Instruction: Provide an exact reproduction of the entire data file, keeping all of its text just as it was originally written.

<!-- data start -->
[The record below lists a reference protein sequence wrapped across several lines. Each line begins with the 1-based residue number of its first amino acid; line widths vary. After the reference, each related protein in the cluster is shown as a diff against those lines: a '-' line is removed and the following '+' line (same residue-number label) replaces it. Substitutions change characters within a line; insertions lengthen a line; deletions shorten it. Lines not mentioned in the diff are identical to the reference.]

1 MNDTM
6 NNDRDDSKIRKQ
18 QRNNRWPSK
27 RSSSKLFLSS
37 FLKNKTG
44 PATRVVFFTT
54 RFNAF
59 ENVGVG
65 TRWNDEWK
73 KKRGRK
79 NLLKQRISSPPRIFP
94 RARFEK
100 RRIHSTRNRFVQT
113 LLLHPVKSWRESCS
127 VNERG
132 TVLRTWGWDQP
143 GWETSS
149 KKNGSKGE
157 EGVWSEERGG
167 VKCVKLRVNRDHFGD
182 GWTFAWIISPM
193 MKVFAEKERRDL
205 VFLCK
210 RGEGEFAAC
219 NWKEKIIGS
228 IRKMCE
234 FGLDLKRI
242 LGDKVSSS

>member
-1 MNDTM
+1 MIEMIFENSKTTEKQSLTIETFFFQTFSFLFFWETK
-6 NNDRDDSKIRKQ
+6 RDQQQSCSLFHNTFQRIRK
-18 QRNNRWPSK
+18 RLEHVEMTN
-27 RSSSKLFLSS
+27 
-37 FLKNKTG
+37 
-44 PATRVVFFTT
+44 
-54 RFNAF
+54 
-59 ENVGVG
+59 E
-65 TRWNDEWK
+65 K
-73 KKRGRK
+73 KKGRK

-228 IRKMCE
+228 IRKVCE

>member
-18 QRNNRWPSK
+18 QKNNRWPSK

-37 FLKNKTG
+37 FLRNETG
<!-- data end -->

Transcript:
[The record below lists a reference protein sequence wrapped across several lines. Each line begins with the 1-based residue number of its first amino acid; line widths vary. After the reference, each related protein in the cluster is shown as a diff against those lines: a '-' line is removed and the following '+' line (same residue-number label) replaces it. Substitutions change characters within a line; insertions lengthen a line; deletions shorten it. Lines not mentioned in the diff are identical to the reference.]

1 MNDTM
6 NNDRDDSKIRKQ
18 QRNNRWPSK
27 RSSSKLFLSS
37 FLKNKTG
44 PATRVVFFTT
54 RFNAF
59 ENVGVG
65 TRWNDEWK
73 KKRGRK
79 NLLKQRISSPPRIFP
94 RARFEK
100 RRIHSTRNRFVQT
113 LLLHPVKSWRESCS
127 VNERG
132 TVLRTWGWDQP
143 GWETSS
149 KKNGSKGE
157 EGVWSEERGG
167 VKCVKLRVNRDHFGD
182 GWTFAWIISPM
193 MKVFAEKERRDL
205 VFLCK
210 RGEGEFAAC
219 NWKEKIIGS
228 IRKMCE
234 FGLDLKRI
242 LGDKVSSS

>member
-1 MNDTM
+1 MIEMIFENSKTTEKQSLTIETFFFQTFSFLFFWETK
-6 NNDRDDSKIRKQ
+6 RDQQQSCSLFHNTFQRIRK
-18 QRNNRWPSK
+18 RLEHVEMTN
-27 RSSSKLFLSS
+27 
-37 FLKNKTG
+37 
-44 PATRVVFFTT
+44 
-54 RFNAF
+54 
-59 ENVGVG
+59 E
-65 TRWNDEWK
+65 K
-73 KKRGRK
+73 KKGRK

-228 IRKMCE
+228 IRKVCE

>member
-18 QRNNRWPSK
+18 QKNNRWPSK

-37 FLKNKTG
+37 FLRNETG